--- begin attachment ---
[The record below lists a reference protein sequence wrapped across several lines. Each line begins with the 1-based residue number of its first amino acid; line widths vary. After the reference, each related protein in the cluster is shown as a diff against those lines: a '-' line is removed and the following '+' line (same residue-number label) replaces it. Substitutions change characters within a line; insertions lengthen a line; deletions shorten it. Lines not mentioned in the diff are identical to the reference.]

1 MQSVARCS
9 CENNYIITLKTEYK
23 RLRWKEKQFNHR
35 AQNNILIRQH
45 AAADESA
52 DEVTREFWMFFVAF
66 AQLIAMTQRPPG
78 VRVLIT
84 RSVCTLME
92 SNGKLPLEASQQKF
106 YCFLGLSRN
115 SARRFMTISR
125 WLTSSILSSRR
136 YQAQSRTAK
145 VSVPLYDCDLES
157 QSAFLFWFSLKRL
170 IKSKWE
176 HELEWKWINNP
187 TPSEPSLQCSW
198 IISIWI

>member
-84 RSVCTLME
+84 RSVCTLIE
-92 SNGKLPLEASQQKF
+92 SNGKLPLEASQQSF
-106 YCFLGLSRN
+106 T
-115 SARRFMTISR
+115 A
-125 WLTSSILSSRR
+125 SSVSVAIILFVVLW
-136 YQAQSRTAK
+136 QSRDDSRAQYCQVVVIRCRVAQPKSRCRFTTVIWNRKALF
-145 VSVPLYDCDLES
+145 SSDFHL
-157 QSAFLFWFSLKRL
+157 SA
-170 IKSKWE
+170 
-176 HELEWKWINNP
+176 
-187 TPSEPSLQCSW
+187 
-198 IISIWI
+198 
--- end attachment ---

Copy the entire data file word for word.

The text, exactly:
[The record below lists a reference protein sequence wrapped across several lines. Each line begins with the 1-based residue number of its first amino acid; line widths vary. After the reference, each related protein in the cluster is shown as a diff against those lines: a '-' line is removed and the following '+' line (same residue-number label) replaces it. Substitutions change characters within a line; insertions lengthen a line; deletions shorten it. Lines not mentioned in the diff are identical to the reference.]

1 MQSVARCS
9 CENNYIITLKTEYK
23 RLRWKEKQFNHR
35 AQNNILIRQH
45 AAADESA
52 DEVTREFWMFFVAF
66 AQLIAMTQRPPG
78 VRVLIT
84 RSVCTLME
92 SNGKLPLEASQQKF
106 YCFLGLSRN
115 SARRFMTISR
125 WLTSSILSSRR
136 YQAQSRTAK
145 VSVPLYDCDLES
157 QSAFLFWFSLKRL
170 IKSKWE
176 HELEWKWINNP
187 TPSEPSLQCSW
198 IISIWI

>member
-84 RSVCTLME
+84 RSVCTLIE
-92 SNGKLPLEASQQKF
+92 SNGKLPLEASQQSF
-106 YCFLGLSRN
+106 T
-115 SARRFMTISR
+115 A
-125 WLTSSILSSRR
+125 SSVSVAIILFVVLW
-136 YQAQSRTAK
+136 QSRDDSRAQYCQVVVIRCRVAQPKSRCRFTTVIWNRKALF
-145 VSVPLYDCDLES
+145 SSDFHL
-157 QSAFLFWFSLKRL
+157 SA
-170 IKSKWE
+170 
-176 HELEWKWINNP
+176 
-187 TPSEPSLQCSW
+187 
-198 IISIWI
+198 